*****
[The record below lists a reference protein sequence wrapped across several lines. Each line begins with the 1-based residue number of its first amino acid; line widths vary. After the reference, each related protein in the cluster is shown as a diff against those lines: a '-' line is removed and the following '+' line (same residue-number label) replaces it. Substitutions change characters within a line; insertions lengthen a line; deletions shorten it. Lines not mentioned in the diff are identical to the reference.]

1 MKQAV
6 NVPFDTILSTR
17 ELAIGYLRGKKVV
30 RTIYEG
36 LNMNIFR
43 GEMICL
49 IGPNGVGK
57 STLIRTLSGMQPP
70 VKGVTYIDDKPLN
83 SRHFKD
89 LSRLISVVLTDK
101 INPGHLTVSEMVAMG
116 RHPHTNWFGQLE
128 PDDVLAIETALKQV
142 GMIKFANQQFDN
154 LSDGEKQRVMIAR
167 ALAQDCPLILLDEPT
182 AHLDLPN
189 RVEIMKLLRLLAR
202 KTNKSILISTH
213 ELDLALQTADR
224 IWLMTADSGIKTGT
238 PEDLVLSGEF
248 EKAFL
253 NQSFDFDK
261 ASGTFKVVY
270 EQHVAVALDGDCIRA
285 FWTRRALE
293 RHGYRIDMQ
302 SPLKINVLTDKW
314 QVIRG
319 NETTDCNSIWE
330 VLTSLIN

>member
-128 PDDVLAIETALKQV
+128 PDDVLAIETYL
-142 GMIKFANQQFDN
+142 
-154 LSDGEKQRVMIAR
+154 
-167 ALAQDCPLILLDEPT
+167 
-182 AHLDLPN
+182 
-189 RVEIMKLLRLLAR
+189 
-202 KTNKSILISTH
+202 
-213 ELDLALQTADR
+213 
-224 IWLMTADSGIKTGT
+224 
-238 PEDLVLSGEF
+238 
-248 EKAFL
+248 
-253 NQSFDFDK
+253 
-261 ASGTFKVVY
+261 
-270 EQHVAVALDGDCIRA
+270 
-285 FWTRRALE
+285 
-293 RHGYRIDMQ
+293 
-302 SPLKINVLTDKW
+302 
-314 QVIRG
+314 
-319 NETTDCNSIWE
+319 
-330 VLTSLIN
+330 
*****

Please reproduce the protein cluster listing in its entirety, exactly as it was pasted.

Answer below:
[The record below lists a reference protein sequence wrapped across several lines. Each line begins with the 1-based residue number of its first amino acid; line widths vary. After the reference, each related protein in the cluster is shown as a diff against those lines: a '-' line is removed and the following '+' line (same residue-number label) replaces it. Substitutions change characters within a line; insertions lengthen a line; deletions shorten it. Lines not mentioned in the diff are identical to the reference.]

1 MKQAV
6 NVPFDTILSTR
17 ELAIGYLRGKKVV
30 RTIYEG
36 LNMNIFR
43 GEMICL
49 IGPNGVGK
57 STLIRTLSGMQPP
70 VKGVTYIDDKPLN
83 SRHFKD
89 LSRLISVVLTDK
101 INPGHLTVSEMVAMG
116 RHPHTNWFGQLE
128 PDDVLAIETALKQV
142 GMIKFANQQFDN
154 LSDGEKQRVMIAR
167 ALAQDCPLILLDEPT
182 AHLDLPN
189 RVEIMKLLRLLAR
202 KTNKSILISTH
213 ELDLALQTADR
224 IWLMTADSGIKTGT
238 PEDLVLSGEF
248 EKAFL
253 NQSFDFDK
261 ASGTFKVVY
270 EQHVAVALDGDCIRA
285 FWTRRALE
293 RHGYRIDMQ
302 SPLKINVLTDKW
314 QVIRG
319 NETTDCNSIWE
330 VLTSLIN

>member
-128 PDDVLAIETALKQV
+128 PDDVLAIETYL
-142 GMIKFANQQFDN
+142 
-154 LSDGEKQRVMIAR
+154 
-167 ALAQDCPLILLDEPT
+167 
-182 AHLDLPN
+182 
-189 RVEIMKLLRLLAR
+189 
-202 KTNKSILISTH
+202 
-213 ELDLALQTADR
+213 
-224 IWLMTADSGIKTGT
+224 
-238 PEDLVLSGEF
+238 
-248 EKAFL
+248 
-253 NQSFDFDK
+253 
-261 ASGTFKVVY
+261 
-270 EQHVAVALDGDCIRA
+270 
-285 FWTRRALE
+285 
-293 RHGYRIDMQ
+293 
-302 SPLKINVLTDKW
+302 
-314 QVIRG
+314 
-319 NETTDCNSIWE
+319 
-330 VLTSLIN
+330 